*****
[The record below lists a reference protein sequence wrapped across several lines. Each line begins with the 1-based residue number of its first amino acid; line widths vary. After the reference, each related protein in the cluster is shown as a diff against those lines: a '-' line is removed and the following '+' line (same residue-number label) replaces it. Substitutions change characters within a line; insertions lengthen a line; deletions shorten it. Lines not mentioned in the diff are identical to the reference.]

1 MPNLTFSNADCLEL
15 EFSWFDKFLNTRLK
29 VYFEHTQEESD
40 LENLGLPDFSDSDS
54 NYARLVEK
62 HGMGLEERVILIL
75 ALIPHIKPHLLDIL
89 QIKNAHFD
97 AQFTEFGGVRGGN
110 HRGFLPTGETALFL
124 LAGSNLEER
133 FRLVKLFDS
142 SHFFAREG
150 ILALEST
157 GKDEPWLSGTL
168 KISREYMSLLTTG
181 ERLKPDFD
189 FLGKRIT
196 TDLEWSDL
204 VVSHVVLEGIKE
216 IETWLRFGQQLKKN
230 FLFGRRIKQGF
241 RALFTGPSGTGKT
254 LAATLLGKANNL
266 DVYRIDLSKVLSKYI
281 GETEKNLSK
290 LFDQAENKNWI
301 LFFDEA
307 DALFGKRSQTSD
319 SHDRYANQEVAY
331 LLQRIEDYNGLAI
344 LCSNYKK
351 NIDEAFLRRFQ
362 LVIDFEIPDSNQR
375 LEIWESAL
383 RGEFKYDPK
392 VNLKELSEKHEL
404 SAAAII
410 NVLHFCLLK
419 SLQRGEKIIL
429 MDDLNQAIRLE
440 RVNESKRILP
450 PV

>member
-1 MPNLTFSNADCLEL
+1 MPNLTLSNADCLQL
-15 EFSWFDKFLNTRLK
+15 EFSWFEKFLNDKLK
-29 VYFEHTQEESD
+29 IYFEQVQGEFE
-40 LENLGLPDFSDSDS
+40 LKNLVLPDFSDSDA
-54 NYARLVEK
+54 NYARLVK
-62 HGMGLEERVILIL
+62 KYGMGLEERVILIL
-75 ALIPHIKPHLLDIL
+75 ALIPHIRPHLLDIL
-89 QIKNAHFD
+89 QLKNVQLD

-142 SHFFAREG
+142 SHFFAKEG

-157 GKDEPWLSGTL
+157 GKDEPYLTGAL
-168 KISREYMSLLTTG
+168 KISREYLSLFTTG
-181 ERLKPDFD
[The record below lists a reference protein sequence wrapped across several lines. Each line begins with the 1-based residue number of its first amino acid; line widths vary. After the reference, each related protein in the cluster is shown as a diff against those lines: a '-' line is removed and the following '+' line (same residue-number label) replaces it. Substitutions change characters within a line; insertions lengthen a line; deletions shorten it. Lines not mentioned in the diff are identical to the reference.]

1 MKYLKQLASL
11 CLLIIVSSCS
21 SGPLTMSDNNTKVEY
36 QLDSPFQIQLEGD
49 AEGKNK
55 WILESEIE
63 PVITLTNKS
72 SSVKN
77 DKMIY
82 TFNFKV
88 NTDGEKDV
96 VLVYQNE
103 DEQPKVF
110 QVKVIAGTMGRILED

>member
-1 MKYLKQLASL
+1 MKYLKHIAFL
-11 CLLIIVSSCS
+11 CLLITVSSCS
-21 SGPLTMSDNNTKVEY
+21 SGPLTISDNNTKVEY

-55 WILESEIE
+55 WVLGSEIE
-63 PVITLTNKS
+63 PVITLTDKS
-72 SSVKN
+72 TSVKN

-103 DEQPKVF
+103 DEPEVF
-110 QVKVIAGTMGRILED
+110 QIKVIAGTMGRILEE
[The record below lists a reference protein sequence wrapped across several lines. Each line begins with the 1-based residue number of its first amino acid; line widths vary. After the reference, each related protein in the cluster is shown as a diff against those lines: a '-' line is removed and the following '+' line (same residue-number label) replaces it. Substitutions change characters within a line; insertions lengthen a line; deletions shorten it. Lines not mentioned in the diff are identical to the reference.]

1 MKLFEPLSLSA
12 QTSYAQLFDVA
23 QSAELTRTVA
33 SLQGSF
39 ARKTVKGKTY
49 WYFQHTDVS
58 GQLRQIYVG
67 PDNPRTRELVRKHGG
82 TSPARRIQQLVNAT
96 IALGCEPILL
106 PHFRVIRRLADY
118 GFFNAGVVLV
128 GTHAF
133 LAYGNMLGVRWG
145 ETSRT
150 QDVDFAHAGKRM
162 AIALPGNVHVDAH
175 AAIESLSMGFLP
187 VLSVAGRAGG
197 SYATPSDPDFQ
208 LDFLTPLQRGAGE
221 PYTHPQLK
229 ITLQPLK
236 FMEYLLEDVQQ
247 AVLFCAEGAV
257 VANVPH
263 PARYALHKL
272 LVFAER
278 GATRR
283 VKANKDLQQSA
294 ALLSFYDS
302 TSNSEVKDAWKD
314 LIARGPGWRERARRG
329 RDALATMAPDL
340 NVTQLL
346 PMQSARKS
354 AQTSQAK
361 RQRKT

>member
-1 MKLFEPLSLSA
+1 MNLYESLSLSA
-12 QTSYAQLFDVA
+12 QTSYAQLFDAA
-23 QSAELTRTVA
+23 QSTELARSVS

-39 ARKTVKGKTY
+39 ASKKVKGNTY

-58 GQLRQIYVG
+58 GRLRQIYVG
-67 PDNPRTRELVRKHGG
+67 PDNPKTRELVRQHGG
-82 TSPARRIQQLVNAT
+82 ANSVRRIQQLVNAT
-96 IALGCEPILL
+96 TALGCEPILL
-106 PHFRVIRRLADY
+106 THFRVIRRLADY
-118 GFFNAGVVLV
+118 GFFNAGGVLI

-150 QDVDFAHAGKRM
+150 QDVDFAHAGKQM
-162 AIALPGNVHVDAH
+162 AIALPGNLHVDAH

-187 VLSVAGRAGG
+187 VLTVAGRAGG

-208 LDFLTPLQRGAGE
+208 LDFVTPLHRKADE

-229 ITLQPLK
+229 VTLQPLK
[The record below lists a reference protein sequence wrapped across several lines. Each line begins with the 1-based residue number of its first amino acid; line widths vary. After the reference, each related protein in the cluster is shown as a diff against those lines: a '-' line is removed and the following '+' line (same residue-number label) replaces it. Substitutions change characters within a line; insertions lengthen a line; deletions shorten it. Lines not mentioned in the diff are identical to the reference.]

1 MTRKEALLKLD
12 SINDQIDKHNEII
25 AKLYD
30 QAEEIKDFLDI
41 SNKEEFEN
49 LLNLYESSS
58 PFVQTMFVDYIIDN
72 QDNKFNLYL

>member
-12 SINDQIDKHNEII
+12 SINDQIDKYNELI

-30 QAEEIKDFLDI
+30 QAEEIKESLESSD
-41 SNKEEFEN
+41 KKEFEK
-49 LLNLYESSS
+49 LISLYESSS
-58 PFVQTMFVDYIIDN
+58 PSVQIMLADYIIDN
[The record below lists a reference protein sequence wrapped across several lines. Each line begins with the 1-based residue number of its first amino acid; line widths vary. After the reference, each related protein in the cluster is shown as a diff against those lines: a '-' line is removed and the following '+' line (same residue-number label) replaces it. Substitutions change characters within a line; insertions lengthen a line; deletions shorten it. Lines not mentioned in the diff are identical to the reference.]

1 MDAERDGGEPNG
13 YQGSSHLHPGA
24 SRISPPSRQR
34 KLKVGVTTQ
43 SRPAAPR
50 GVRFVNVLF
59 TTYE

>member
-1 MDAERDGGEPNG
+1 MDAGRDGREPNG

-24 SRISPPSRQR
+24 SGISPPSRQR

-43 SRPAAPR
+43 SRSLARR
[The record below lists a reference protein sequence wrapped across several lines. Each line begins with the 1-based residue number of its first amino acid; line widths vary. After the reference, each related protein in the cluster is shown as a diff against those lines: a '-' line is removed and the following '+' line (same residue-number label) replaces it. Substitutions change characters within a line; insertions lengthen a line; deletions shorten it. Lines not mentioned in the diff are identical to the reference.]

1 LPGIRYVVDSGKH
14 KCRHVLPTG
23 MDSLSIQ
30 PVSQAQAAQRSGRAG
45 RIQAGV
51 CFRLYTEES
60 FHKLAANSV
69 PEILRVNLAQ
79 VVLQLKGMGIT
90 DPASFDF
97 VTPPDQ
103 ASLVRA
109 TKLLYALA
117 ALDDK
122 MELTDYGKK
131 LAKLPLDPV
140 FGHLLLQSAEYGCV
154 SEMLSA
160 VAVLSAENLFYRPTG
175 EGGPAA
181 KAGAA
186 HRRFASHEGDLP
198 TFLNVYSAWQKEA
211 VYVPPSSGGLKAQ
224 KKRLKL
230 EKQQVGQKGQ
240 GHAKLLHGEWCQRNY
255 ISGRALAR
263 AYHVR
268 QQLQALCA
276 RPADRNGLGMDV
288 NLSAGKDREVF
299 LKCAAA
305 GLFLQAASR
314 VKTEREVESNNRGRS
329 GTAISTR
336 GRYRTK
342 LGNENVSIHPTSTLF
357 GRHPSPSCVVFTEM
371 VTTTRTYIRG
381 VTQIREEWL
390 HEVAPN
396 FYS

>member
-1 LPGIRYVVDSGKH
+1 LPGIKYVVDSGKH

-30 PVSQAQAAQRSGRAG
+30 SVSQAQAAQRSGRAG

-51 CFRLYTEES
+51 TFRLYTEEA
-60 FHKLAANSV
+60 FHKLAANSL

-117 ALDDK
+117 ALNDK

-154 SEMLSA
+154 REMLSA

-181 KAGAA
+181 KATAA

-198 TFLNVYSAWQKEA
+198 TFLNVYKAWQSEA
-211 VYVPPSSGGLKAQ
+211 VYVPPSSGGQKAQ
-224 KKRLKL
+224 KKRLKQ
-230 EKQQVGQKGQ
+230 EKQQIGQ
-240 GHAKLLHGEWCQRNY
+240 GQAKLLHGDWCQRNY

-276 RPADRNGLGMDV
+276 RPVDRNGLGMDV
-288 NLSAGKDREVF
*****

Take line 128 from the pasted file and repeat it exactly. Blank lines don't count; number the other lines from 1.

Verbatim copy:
263 PARYALHKL